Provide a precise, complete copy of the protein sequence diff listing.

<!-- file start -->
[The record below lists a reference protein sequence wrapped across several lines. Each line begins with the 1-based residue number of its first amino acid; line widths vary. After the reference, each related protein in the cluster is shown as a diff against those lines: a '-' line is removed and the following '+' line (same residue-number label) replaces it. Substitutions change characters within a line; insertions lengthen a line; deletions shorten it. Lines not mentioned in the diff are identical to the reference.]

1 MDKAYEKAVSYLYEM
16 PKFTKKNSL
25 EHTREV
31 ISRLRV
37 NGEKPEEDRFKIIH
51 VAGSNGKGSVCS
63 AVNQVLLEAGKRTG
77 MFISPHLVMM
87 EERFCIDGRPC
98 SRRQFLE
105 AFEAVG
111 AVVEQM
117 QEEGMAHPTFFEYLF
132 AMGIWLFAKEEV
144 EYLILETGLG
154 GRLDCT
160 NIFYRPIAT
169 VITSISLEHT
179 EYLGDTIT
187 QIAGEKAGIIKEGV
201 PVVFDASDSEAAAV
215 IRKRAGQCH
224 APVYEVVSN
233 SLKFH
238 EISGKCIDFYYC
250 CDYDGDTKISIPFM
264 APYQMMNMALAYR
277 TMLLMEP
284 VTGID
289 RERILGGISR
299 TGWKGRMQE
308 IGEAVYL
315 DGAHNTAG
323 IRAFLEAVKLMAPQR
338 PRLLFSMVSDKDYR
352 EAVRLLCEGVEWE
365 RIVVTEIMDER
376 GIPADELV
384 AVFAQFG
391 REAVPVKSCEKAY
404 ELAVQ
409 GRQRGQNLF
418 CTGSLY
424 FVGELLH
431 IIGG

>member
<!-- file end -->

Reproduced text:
[The record below lists a reference protein sequence wrapped across several lines. Each line begins with the 1-based residue number of its first amino acid; line widths vary. After the reference, each related protein in the cluster is shown as a diff against those lines: a '-' line is removed and the following '+' line (same residue-number label) replaces it. Substitutions change characters within a line; insertions lengthen a line; deletions shorten it. Lines not mentioned in the diff are identical to the reference.]

1 MDKAYEKAVSYLYEM
16 PKFTKKNSL
25 EHTREV
31 ISRLRV
37 NGEKPEEDRFKIIH
51 VAGSNGKGSVCS
63 AVNQVLLEAGKRTG
77 MFISPHLVMM
87 EERFCIDGRPC
98 SRRQFLE
105 AFEAVG
111 AVVEQM
117 QEEGMAHPTFFEYLF
132 AMGIWLFAKEEV
144 EYLILETGLG
154 GRLDCT
160 NIFYRPIAT
169 VITSISLEHT
179 EYLGDTIT
187 QIAGEKAGIIKEGV
201 PVVFDASDSEAAAV
215 IRKRAGQCH
224 APVYEVVSN
233 SLKFH
238 EISGKCIDFYYC
250 CDYDGDTKISIPFM
264 APYQMMNMALAYR
277 TMLLMEP
284 VTGID
289 RERILGGISR
299 TGWKGRMQE
308 IGEAVYL
315 DGAHNTAG
323 IRAFLEAVKLMAPQR
338 PRLLFSMVSDKDYR
352 EAVRLLCEGVEWE
365 RIVVTEIMDER
376 GIPADELV
384 AVFAQFG
391 REAVPVKSCEKAY
404 ELAVQ
409 GRQRGQNLF
418 CTGSLY
424 FVGELLH
431 IIGG

>member